SASANID Hormazd IV 579-590 AD drachm year 11


SASANID, Hormazd IV, 579-590 AD, drachm, year 11 (591 AD), Nahr Tira mint, Obverse: beardless bust R, crown is a winged globe, Reverse: fire altar and attendants, date on left, mint (NAR) on right, silver, 32mm, 4.12g, light horn silver, VF

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Hormazd IV took the side of land owners against hereditary court aristocracy and the Zoroastrian priesthood. He proceeded against them by killing a lot of them. Declined to persecute Christians. Fought wars in both the East and the West. A civil war developed, during which he was captured and killed.

The Sasanid dynasty grew out of a secession of the district of Persis, more or less the southwestern part of Persia. There was a political aspect: they portrayed themselves as authentic Persians, as opposed to the Parthians against whom they rebelled, who were foreign nomads to the Sasanids. There was also a religious element: the Zoroastrian religion considered itself a distinct, modern, better formulation of religion than the overall jumble of localisms that was the key idea of the pagan world. There was also the anti-Roman thing: the last of the Parthians were either ineffectual or Roman puppets.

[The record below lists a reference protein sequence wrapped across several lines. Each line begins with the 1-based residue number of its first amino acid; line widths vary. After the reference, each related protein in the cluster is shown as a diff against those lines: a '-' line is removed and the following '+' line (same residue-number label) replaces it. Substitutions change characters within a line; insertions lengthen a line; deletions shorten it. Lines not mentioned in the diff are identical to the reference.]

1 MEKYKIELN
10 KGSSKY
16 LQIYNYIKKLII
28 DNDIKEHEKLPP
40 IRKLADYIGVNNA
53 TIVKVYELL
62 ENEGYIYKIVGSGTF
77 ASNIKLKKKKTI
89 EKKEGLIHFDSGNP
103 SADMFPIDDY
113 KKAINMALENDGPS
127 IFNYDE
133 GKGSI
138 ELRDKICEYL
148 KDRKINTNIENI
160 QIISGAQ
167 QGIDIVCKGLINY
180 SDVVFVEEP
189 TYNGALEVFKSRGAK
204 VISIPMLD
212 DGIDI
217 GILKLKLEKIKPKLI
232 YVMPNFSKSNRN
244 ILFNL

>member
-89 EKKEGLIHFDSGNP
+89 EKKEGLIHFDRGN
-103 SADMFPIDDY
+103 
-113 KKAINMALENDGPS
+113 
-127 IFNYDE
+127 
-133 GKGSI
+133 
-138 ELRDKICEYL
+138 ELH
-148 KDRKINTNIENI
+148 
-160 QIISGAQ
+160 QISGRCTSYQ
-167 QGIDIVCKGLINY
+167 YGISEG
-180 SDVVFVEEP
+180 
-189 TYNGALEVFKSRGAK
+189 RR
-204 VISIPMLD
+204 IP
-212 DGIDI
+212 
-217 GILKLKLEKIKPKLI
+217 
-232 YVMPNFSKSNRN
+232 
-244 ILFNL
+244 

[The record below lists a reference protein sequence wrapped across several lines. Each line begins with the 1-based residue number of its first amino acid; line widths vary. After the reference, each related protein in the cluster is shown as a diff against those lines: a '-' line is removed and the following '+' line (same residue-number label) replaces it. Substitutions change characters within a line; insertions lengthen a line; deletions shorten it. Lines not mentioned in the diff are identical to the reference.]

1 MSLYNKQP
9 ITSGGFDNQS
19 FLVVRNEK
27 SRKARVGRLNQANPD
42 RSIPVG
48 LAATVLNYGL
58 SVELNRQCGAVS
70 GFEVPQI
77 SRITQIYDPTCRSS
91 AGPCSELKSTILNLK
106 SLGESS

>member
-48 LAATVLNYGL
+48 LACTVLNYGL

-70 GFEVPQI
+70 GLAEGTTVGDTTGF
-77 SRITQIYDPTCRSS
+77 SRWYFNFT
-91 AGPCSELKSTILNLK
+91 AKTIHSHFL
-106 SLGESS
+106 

Ancient Coins includes Greek and Roman coins and those of neighbors and successors, geographically from Morocco and Spain all the way to Afghanistan. Date ranges for these begin with the world’s earliest coins of the 8th century BC to, in an extreme case, the end of Byzantine Empire, 1453 AD.